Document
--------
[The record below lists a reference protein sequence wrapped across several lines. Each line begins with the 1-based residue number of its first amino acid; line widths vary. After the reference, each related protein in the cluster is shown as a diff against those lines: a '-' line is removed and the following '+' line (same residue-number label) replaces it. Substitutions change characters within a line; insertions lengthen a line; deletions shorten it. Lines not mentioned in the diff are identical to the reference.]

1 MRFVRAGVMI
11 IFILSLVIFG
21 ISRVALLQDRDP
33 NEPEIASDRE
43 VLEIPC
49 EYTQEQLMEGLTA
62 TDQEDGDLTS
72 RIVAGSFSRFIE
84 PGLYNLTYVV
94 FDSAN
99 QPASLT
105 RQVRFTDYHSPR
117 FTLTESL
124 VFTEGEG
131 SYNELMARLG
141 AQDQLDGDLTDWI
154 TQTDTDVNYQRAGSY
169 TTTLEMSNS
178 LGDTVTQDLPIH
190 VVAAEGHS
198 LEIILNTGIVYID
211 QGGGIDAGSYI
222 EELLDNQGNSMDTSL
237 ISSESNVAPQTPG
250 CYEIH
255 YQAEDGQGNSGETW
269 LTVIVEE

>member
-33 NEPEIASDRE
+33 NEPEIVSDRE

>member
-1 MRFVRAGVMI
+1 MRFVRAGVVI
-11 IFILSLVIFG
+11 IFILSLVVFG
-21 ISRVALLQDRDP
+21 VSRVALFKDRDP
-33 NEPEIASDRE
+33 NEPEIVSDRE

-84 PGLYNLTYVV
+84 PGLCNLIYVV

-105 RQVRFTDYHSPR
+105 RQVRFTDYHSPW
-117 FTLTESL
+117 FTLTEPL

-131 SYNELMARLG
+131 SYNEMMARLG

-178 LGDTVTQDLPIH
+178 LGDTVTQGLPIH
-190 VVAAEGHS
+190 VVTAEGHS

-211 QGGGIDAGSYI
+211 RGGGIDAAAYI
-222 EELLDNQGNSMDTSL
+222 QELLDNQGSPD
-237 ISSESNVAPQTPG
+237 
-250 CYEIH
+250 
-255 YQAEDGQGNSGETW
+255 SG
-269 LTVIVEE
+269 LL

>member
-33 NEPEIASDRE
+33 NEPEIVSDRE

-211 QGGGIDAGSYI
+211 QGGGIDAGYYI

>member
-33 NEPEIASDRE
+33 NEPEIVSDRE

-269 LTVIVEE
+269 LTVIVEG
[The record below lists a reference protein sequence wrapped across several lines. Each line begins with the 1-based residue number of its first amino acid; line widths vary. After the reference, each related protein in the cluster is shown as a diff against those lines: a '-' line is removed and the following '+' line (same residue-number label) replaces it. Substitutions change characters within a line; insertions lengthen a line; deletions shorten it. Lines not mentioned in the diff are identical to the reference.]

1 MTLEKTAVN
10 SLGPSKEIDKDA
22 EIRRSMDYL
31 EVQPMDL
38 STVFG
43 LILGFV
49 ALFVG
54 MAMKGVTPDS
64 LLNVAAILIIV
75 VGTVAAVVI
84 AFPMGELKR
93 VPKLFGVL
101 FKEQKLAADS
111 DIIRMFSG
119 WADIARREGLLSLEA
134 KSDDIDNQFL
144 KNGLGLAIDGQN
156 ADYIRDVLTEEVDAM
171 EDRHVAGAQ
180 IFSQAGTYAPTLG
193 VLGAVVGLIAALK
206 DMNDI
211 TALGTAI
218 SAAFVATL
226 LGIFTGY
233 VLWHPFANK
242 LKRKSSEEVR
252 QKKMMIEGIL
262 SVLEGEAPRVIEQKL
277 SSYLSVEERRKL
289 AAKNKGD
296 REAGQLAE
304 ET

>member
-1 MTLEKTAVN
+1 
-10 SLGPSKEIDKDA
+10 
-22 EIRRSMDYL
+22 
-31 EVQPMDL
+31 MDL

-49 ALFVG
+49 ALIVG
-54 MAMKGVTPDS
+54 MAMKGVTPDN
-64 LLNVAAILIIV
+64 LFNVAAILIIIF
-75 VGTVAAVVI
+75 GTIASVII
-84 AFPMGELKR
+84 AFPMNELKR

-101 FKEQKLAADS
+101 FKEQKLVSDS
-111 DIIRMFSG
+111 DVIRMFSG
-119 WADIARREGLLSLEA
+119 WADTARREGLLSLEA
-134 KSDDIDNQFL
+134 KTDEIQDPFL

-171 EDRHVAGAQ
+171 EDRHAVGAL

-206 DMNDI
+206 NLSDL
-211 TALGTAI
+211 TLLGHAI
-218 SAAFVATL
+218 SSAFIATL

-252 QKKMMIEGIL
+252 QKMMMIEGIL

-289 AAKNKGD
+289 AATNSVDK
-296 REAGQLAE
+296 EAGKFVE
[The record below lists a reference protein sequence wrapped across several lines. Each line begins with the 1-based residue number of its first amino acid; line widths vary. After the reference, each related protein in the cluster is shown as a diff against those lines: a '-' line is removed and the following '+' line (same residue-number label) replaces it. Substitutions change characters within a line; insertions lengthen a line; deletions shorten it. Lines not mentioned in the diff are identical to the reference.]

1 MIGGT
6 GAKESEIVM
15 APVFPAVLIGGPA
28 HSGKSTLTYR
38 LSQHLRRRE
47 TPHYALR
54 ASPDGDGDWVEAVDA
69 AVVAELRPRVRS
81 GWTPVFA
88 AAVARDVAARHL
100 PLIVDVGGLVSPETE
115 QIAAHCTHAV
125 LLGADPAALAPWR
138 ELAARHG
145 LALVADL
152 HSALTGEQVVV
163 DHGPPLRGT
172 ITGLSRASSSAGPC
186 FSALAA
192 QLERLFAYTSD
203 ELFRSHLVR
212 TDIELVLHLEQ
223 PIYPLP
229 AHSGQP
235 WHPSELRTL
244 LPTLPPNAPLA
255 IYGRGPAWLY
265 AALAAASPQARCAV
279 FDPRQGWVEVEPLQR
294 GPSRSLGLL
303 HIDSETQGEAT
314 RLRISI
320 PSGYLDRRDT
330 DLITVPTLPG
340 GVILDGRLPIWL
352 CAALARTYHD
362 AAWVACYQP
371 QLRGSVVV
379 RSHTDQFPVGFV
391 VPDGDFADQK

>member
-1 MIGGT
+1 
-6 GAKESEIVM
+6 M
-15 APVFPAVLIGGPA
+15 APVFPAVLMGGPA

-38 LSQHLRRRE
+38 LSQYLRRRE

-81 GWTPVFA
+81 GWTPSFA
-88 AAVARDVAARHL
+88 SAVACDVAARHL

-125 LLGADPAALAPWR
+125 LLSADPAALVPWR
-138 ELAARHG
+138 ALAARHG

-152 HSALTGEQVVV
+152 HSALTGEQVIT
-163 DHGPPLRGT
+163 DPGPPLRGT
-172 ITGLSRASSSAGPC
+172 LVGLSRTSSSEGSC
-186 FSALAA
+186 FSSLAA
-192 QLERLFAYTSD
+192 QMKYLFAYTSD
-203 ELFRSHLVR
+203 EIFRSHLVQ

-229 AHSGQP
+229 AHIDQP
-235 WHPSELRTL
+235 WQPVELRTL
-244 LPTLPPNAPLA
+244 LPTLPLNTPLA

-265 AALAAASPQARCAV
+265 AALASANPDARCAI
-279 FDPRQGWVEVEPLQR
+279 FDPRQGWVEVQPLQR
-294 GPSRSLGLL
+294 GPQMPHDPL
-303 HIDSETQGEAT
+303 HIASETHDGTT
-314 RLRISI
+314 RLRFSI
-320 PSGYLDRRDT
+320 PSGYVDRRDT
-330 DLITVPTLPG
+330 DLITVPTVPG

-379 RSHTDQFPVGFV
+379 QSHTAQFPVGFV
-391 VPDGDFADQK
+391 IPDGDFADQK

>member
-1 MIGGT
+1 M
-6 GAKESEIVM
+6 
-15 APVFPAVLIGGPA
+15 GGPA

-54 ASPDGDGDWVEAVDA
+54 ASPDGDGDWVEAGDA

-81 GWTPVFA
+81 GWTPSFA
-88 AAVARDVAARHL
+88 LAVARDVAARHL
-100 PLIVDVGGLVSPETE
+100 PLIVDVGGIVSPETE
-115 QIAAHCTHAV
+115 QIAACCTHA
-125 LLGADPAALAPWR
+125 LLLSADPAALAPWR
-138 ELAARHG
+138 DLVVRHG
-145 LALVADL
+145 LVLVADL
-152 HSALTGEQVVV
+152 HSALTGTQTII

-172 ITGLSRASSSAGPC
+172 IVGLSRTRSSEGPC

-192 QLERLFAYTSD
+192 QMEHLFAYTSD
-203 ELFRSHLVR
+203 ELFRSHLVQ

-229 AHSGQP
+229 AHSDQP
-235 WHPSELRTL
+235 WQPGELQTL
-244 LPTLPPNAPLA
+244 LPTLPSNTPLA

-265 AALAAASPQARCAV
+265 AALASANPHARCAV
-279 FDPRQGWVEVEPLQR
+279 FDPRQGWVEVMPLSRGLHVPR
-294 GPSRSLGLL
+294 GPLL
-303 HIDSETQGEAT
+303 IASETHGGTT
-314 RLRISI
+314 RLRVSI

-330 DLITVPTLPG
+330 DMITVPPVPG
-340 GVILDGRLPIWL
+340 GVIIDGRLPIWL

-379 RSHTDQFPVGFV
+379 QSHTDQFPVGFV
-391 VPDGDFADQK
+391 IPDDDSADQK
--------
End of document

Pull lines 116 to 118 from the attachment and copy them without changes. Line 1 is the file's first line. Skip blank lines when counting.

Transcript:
-31 EVQPMDL
+31 MDL

-49 ALFVG